The Workshop “Circles of Trust: Marriage, Village Guarantors, and Private Reading Groups in the Ottoman Empire” will be jointly organized by Group B01 “The Ideas of the Muslim Community and State Systems” and Grant-in-Aid for Scientific Research (B), “International joint research on social class and gender in the Ottoman Empire” (AKIBA Jun, 20H01322).
Date & Time: March 25, 2023, 13:30~17:00
Koh Choon Hwee (UCLA): “Trust, Connectivity and Empire: Nested Suretyships in the Ottoman Postal System”
This paper focuses on the mechanism of suretyships in the operations of the Ottoman postal system. It argues that in the eighteenth century, the Ottoman bureaucracy used the old mechanism of suretyship in a new way. Specifically, it began to create nested suretyships, whereby sureties for postmasters required their own guarantors in the villages. In this way, trust at the level of the village was institutionalised and systematized in order to guarantee the provisioning of Ottoman post stations all across the empire.
Tommaso Stefini (European U Institute): “Risky unions: Venetian/Ottoman marriages and contested inheritances”
During the early modern period, numerous Venetian merchants residing in Ottoman cities for many years married Ottoman Christian women and started a family. These Ottoman/Venetian marriages were usually registered before a Qadi (a Muslim judge and public notary) and, in the Venetian and other European accounts, they are called kebin marriages. In case of the death of the married Venetians, controversies over their inheritance between Venetian and Ottoman heirs were likely to occur. According to international treaties (the Capitulations, ahdname), Venetian ambassadors and consuls collected the estates of dead Venetians. However, the fact that marriages between Venetian and Ottoman women were registered in Ottoman courts gave to the Ottoman widows and the children of these unions legitimate claims over the inheritance according to Islamic law. By analyzing the practice of kebin marriages and legal disputes over the inheritance of dead Venetians, this presentation demonstrates the centrality of marriage and inheritance rights in the construction of Venetian and Ottoman sovereignty in the early modern period. On the one hand, Ottoman authorities considered Venetian merchants married to Ottoman women as “naturalized” Ottoman subjects, and protected the inheritance claims of Ottoman widows and the children of these unions. On the other hand, by appealing to the Capitulations, Venetian ambassadors and consuls rejected this “naturalization” and firmly defended the estates of all dead Venetians regardless of their marital status.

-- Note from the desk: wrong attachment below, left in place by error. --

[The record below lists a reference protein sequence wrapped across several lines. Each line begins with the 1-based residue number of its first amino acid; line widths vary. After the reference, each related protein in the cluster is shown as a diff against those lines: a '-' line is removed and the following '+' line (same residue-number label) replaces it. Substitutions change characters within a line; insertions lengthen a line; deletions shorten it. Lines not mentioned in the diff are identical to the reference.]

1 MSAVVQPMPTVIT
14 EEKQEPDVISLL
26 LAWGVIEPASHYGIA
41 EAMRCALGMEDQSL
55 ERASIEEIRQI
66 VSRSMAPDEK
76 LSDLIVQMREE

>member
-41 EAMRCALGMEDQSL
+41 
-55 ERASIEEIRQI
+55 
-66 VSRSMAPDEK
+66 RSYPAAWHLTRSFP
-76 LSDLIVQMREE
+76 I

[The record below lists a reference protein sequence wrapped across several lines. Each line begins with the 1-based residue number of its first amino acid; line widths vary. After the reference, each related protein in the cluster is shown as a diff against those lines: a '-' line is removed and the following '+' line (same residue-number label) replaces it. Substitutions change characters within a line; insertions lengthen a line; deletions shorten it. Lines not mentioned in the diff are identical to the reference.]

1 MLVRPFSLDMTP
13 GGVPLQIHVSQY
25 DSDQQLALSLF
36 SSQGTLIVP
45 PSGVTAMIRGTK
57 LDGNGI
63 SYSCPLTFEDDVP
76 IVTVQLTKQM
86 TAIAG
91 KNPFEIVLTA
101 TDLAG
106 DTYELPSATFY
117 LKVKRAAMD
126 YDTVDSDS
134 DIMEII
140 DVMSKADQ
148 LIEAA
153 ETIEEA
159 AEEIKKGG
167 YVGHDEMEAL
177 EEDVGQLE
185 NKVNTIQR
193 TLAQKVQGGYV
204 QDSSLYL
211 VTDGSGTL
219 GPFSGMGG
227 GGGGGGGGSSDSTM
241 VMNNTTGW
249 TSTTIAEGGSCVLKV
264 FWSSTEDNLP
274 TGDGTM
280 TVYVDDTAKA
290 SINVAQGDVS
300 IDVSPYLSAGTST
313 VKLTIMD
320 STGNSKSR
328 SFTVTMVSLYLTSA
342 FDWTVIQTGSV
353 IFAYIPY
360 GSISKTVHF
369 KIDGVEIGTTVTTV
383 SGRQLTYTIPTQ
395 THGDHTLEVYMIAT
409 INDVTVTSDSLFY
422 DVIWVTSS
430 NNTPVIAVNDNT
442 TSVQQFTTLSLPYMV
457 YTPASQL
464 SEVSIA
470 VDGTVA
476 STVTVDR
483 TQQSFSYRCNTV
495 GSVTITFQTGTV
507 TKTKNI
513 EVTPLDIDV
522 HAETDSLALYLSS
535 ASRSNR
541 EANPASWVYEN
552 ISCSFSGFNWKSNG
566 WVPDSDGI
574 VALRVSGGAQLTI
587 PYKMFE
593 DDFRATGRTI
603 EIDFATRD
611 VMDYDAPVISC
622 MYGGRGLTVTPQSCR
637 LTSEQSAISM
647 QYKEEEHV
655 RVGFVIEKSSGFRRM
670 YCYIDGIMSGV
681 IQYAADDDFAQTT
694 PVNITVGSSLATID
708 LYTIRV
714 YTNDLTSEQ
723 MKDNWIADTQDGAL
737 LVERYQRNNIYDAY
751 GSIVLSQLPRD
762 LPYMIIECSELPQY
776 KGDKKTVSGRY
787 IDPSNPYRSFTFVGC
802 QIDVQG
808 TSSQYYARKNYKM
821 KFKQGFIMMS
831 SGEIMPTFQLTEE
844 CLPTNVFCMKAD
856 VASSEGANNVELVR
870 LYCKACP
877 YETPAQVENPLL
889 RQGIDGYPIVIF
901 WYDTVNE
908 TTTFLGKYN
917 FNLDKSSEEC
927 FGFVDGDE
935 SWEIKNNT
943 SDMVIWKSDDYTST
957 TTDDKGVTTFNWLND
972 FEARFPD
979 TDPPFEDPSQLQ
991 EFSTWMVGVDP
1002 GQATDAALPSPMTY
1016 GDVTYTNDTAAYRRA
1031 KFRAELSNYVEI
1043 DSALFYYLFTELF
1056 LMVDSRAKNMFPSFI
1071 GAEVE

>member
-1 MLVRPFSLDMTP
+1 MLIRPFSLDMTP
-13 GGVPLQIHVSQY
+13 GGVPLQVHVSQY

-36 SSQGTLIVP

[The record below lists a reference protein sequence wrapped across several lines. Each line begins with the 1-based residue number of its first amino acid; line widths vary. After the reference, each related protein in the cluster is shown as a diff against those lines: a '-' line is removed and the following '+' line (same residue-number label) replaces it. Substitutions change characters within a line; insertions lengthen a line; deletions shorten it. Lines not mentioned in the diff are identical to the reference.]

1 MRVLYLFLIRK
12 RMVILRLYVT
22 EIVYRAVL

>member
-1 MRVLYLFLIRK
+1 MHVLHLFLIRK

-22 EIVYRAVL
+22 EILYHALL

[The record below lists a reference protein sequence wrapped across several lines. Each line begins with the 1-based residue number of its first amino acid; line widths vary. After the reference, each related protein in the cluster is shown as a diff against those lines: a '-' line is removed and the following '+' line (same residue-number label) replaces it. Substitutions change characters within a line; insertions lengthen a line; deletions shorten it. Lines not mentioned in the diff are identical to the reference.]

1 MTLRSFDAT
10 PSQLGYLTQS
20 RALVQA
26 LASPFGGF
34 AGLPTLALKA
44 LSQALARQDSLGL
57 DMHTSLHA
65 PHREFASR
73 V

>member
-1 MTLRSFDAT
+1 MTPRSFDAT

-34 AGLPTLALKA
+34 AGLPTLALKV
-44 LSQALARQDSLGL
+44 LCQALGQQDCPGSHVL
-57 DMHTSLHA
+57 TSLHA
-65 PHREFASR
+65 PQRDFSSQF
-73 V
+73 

Baki Tezcan (UC Davis): “The not-so-well-connected domains of Ottoman knowledge production: Su’udi’s The Book of Felicity and The New Report and their reception”
Following the epistemological model suggested by the late Shahab Ahmed for the Balkans-to-Bengal complex in 1350-1850, I argue that Ottoman knowledge production often operated in tandem with a hierarchical epistemology. While some authors produced for the reading (and listening) public at large, others’ works circulated around a smaller circle, sometimes not reaching the reading public at all and sometimes reaching it much later. My presentation will center on Su’udi (d. 1591), a late sixteenth-century Ottoman geographer, judge, poet, professor of law, and translator. Focusing on the two extant works of his which he produced for the Ottoman court in the early 1580s, The Book of Felicity and The New Report, I argue that geographical knowledge challenging commonly held assumptions about the world in the late sixteenth-century was not treated much differently than occult sciences the study of which was reserved for a select few.
Moderator: AKIBA Jun (U Tokyo)
Venue: 2nd meeting room, 2nd floor, Tokushokan, Imadegawa Campus (no. 12 in Campus Map), Doshisha University (registered participants may also access the workshop online by Zoom), Open to public/Admission free, Pre-registration is required.
Co-organizer: Grant-in-Aid for Transformative Research Areas (A), “The Ideas of the Muslim Community and State Systems” (Principal Investigator: KONDO Nobuaki (ILCAA); 20H05827)/Grant-in-Aid for Scientific Research (B), “International joint research on social class and gender in the Ottoman Empire” (Principal Investigator: AKIBA Jun (U Tokyo); 20H01322).
Contact: MORITA Madoka (mmorita[at]aa.tufs.ac.jp)